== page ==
NORTON – The most successful football coach in the history of JI Burton died on Monday.
After struggling with multiple health issues over the past few years, James “Jimbo” Adams died Monday afternoon, family members have confirmed. He was 62.
Adams was Burton’s head football coach for 21 seasons, most recently in 2019 when the Raiders finished 9-3.
Adams was a mainstay of the Norton School for more than four decades and coached the Burton baseball team for eight seasons.
He graduated from Burton in 1979 where he played football.
Adams served as an assistant coach in the football program for 18 years before accepting the position of head coach.
After dismal seasons in the first three years, Adams then led the Raiders into the postseason for 18 straight seasons.
His teams posted a 175-81 record during his career as head coach, made five trips to state championship play, and won six regional titles and six district championships.
Adams spent most of his coaching career managing Burton at the ever-struggling Lonesome Pine District, which fell victim to consolidation and disbanded in the summer of 2012.
“Jimbo Adams made JI Burton a real factor in the LPD,” said retired VHSL Hall of Famer Phil Robbins, who coached against Adams for many years while he was in Powell Valley. “He installed offense and defense to fit his players to a T.”
Participation in the LPD was particularly challenging for Burton coaches because some of the member schools were twice the size or larger.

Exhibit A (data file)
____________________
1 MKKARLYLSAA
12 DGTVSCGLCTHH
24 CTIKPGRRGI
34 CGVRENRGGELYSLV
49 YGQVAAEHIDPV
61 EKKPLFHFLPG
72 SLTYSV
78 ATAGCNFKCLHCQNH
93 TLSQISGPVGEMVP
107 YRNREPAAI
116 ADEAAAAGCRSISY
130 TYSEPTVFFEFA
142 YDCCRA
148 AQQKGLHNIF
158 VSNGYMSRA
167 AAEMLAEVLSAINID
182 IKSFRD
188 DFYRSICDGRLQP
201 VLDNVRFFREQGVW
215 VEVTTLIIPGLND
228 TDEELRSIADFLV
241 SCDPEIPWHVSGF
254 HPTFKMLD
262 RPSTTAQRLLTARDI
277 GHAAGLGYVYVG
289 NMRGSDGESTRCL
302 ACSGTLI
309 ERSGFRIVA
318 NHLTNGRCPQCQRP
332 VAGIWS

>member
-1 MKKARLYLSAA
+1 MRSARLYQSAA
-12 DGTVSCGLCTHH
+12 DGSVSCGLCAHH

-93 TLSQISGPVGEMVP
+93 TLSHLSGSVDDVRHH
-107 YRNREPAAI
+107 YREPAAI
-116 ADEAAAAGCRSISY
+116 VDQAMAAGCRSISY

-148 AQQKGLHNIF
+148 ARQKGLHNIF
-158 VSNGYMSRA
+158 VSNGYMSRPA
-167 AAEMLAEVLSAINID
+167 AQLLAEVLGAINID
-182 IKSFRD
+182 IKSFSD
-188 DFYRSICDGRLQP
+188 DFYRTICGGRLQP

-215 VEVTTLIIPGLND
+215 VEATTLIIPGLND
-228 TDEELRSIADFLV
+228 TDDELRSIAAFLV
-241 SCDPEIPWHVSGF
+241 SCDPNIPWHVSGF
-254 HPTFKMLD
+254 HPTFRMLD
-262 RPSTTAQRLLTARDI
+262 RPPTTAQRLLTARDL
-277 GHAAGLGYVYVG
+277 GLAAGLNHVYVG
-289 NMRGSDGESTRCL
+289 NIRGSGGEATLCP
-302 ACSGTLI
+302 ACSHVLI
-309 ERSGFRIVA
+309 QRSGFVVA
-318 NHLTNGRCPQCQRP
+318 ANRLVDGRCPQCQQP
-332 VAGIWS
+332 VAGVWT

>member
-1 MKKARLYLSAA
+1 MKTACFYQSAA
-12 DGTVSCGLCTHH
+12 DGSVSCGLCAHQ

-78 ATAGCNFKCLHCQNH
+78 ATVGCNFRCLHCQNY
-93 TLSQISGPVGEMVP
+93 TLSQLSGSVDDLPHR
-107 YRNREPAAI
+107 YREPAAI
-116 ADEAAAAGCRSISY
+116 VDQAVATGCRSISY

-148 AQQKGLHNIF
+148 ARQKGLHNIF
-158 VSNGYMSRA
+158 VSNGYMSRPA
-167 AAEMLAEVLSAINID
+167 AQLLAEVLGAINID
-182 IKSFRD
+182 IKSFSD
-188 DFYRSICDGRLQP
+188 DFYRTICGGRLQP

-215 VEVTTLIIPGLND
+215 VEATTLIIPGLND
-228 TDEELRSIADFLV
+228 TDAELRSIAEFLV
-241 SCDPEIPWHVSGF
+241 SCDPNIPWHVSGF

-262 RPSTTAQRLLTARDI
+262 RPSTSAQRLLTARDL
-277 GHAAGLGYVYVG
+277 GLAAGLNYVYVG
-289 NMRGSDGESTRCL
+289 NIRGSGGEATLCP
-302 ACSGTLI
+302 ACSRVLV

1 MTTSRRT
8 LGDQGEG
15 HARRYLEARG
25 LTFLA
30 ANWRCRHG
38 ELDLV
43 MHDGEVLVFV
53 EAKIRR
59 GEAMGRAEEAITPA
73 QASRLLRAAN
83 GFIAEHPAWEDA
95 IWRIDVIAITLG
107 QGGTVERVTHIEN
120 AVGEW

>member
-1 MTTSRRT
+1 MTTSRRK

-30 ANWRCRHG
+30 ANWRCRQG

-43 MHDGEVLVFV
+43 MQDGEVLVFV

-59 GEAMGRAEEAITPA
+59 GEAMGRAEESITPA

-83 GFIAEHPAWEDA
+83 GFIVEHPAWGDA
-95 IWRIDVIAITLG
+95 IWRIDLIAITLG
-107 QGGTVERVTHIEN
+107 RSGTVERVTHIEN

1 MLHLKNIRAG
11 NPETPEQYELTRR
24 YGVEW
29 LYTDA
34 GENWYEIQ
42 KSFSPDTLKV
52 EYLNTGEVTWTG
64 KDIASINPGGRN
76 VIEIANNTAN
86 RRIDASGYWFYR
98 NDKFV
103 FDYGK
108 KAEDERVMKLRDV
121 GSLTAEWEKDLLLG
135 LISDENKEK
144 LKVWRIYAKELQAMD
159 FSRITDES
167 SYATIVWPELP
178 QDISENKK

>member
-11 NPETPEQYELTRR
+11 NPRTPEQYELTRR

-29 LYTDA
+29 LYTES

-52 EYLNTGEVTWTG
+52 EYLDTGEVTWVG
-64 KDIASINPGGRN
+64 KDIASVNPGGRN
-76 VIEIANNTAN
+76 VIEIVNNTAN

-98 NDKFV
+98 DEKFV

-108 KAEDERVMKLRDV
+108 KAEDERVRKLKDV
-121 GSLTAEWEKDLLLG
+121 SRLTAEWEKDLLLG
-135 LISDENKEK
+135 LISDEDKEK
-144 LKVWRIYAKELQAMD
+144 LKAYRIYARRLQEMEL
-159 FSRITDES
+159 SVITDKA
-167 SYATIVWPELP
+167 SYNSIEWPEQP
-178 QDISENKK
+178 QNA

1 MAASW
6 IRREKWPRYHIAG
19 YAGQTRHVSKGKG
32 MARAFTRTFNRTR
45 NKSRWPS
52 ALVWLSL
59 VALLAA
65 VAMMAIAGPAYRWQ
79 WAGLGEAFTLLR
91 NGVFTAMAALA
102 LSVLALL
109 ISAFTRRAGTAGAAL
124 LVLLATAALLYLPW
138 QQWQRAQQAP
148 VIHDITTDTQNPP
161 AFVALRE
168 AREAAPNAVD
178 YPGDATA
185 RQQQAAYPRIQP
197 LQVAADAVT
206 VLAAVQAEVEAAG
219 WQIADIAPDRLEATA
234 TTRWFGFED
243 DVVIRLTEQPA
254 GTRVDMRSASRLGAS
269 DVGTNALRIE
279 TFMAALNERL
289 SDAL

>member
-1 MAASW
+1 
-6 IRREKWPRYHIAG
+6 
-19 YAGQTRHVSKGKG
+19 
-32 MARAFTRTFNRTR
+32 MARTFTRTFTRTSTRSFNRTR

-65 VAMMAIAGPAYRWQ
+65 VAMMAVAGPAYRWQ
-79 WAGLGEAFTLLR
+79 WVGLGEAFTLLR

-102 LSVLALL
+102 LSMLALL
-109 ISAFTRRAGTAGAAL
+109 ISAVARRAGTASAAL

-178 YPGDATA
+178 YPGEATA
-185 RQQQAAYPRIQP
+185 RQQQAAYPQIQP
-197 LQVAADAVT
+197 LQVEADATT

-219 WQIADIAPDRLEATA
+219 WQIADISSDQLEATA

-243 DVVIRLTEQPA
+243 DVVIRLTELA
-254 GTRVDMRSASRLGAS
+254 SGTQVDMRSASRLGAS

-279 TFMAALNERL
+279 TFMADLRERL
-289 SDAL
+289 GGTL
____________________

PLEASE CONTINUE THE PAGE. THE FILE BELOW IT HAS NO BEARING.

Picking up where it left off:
“But he held his own,” retired Burton basketball coach Stan Wilson, a longtime colleague and friend of Adams, said Monday. “His teams have always been competitive and have won more than their share against these teams.”
Wilson said Adams was a diligent coach and was always looking for ways to improve the program.
“The success of the program is entirely dependent on how hard he’s worked,” Wilson said.
Part of that hard work was Adams’ meticulous planning.
“In practice or in a game, we always knew where we were supposed to be and when we were supposed to be there,” said Ray Thacker, a longtime assistant coach under Adams and a lifelong friend. “He was a schedule person. He had a schedule for everything and expected everyone to stick to it.
“I think that was one of the reasons why he was such a successful coach.”
Thacker said the main reason for Adams’ success, however, stems from one word: discipline.
“He demanded discipline,” said Thacker, who served on Adams’ staff from 2002 to 2019. “His main thing was discipline and he treated every kid equally. It didn’t matter if you were a stud player or a second or third string player, he treated everyone the same and he disciplined everyone the same.
Thacker said Adams was a father figure to the players who came through the program.
“I watched a lot of kids coming the wrong way, and he made sure they were turned around and going the right way,” Thacker said. “I still see some of these guys today, long after they’ve played, and they’re still going in the right direction.”
That’s the legacy Adams left, Thacker said.
“He was unique. He will be missed,” Thacker said.